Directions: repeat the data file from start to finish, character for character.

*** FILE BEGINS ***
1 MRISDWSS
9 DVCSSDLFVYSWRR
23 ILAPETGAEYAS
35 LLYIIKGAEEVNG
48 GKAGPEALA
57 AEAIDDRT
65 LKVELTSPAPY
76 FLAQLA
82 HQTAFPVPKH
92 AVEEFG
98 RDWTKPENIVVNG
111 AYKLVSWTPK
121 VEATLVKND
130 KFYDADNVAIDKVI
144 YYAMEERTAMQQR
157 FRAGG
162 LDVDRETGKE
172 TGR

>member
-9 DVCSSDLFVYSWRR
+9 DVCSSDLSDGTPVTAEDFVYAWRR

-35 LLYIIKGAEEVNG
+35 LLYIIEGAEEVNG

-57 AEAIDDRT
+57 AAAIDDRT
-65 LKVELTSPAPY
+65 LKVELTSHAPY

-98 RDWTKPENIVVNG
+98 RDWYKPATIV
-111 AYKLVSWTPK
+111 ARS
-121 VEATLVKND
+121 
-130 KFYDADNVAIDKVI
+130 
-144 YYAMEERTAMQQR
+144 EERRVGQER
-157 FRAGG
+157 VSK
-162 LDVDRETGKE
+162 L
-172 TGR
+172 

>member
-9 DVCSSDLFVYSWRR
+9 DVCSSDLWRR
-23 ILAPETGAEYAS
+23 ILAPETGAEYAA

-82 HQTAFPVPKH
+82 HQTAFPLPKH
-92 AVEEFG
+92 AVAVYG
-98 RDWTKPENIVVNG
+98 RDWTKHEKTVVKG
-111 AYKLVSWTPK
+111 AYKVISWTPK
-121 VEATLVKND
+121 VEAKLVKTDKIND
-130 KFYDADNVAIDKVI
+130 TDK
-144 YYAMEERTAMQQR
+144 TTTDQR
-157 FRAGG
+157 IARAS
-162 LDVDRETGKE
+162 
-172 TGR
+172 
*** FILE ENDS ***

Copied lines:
1 MRISDWSS
9 DVCSSDLFVYSWRR
23 ILAPETGAEYAS
35 LLYIIKGAEEVNG
48 GKAGPEALA
57 AEAIDDRT
65 LKVELTSPAPY
76 FLAQLA
82 HQTAFPVPKH
92 AVEEFG
98 RDWTKPENIVVNG
111 AYKLVSWTPK
121 VEATLVKND
130 KFYDADNVAIDKVI
144 YYAMEERTAMQQR
157 FRAGG
162 LDVDRETGKE
172 TGR

>member
-9 DVCSSDLFVYSWRR
+9 DVCSSDLSDGTPVTAEDFVYAWRR

-35 LLYIIKGAEEVNG
+35 LLYIIEGAEEVNG

-57 AEAIDDRT
+57 AAAIDDRT
-65 LKVELTSPAPY
+65 LKVELTSHAPY

-98 RDWTKPENIVVNG
+98 RDWYKPATIV
-111 AYKLVSWTPK
+111 ARS
-121 VEATLVKND
+121 
-130 KFYDADNVAIDKVI
+130 
-144 YYAMEERTAMQQR
+144 EERRVGQER
-157 FRAGG
+157 VSK
-162 LDVDRETGKE
+162 L
-172 TGR
+172 

>member
-9 DVCSSDLFVYSWRR
+9 DVCSSDLWRR
-23 ILAPETGAEYAS
+23 ILAPETGAEYAA

-82 HQTAFPVPKH
+82 HQTAFPLPKH
-92 AVEEFG
+92 AVAVYG
-98 RDWTKPENIVVNG
+98 RDWTKHEKTVVKG
-111 AYKLVSWTPK
+111 AYKVISWTPK
-121 VEATLVKND
+121 VEAKLVKTDKIND
-130 KFYDADNVAIDKVI
+130 TDK
-144 YYAMEERTAMQQR
+144 TTTDQR
-157 FRAGG
+157 IARAS
-162 LDVDRETGKE
+162 
-172 TGR
+172 